Global temperatures will likely exceed the 1.5C limit set by the Paris climate agreement within the next 20 years unless swift and drastic action is taken to reduce greenhouse gas emissions, according to a comprehensive assessment of climate science by the Intergovernmental Panel on Climate Change (IPCC), the world’s leading authority on the subject.
“Unprecedented” changes to the climate have occurred over hundreds of thousands of years, the IPCC panel warned, and the planet was likely hotter over the past decade than during the last 125,000 year period.
Atmospheric carbon dioxide levels are also at the highest point in 2 million years, the report said, with agriculture and fossil fuels driving levels of nitrous oxide and methane to 800,000-year highs.
“It is unequivocal that human influence has warmed the atmosphere, oceans and land,” the report said, a far more certain and clear assignment of responsibility for the climate crisis than the group has given before.
Even in best case scenarios, some of the changes—including sea level rise—are irreversible for millennia.
It is possible to prevent a rise above 1.5C if drastic and immediate action is taken, the IPCC said.
Human-driven climate change is already affecting every region on the planet, the report said, and extreme flooding, droughts, wildfires, heatwaves and storms are all set to increase in frequency and severity if heating continues.
The report represents the most up-to-date and holistic view of climate science today. It shows greenhouse gases from human activities are responsible for 1.1C of warming since the second half of the 19th century. It is the IPCC’s first major review since its report in 2013 and the science offers a much more certain picture than before. Previous IPCC reports have been tied to major policy developments like the U.N. Framework Convention on Climate Change in 1990, the Kyoto Protocol in 1995 and the Paris Agreement in 2013-14. Scientists are now much more confident in pinning extreme weather events—like the heat dome in the U.S. and flooding in Europe and China this year—to climate change, while they are more clearly attributing climate change to human actions. Without change to reduce emissions, the report warns the world will continue heating, weather events will become more extreme and sea levels will rise. Despite some progress in living up to pledges to reduce emissions, the world is still a long way from being able to meet climate goals. Emissions in some sectors are now back to record highs after swiftly rebounding from a lull in demand during the Covid-19 pandemic.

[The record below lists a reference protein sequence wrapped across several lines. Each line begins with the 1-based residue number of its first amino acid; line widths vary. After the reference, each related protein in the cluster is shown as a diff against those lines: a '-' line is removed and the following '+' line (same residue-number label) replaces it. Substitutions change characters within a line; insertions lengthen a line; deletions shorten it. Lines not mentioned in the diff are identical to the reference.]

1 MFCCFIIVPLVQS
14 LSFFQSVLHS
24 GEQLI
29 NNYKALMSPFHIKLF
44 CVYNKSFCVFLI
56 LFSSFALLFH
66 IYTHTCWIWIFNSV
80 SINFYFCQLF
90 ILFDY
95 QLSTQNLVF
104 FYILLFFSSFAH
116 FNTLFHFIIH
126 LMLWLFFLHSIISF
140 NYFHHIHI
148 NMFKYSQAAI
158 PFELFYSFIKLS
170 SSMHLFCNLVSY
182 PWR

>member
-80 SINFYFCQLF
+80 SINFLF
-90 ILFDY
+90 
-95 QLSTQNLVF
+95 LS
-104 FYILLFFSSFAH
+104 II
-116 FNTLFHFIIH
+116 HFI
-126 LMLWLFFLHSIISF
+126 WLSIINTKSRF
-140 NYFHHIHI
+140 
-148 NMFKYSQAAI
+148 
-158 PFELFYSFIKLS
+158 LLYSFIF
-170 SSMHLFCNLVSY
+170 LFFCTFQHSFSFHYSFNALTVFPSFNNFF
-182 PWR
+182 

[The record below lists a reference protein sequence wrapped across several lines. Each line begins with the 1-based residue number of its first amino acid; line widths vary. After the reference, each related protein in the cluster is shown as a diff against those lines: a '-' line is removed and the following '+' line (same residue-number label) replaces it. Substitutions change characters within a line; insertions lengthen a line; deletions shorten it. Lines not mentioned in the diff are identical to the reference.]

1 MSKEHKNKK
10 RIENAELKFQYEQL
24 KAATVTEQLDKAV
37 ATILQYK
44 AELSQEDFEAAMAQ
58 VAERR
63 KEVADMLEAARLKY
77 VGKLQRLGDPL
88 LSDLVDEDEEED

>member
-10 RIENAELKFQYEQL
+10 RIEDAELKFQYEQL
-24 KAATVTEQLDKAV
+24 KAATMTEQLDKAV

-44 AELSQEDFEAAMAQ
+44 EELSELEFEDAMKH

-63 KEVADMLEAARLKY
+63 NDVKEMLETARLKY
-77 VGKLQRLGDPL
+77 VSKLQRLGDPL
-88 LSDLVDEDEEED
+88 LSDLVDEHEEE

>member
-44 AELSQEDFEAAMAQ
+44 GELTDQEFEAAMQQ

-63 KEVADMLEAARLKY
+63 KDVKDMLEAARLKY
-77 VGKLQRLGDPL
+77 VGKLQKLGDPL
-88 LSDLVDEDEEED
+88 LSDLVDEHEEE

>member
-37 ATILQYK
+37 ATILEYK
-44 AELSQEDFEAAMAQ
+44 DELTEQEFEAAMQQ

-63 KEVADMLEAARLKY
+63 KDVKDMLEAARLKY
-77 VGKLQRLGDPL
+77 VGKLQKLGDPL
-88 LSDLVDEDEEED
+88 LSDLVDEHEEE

North America has faced an onslaught of severe heat waves and wildfires this year, including the brutal heat dome which killed more than 100 people in Oregon, 30 in Washington and nearly 500 in the British Columbia province in Canada. Scientists believe such extreme conditions would have been “virtually impossible” without climate change. Parts of Europe are also experiencing extreme heat—almost record-breaking in some areas—spurring wildfires. Climate change has also contributed to extensive flooding across Europe and China and the winter storm that left vast parts of Texas without power in early 2021. More extreme events are possible, too, including tipping points that could lead to dramatic, possibly runaway change, the IPCC said. This includes ice sheets collapsing—which could raise sea levels significantly—and the failure of ocean circulation currents which influence weather patterns.
14,000. That’s how many scientific papers the IPCC analyzed for the report.
What To Watch For
The report underscores the need for immediate action ahead of major climate talks this November, hosted by the U.K., and build consensus on what must be done. The COP26, hosted in Glasgow, is viewed as an important opportunity for leaders to commit to tackling climate change and as a successor to the 21st summit (COP21), where the Paris Agreement was signed.
Global Warming of 1.5 ºC (IPCC Report)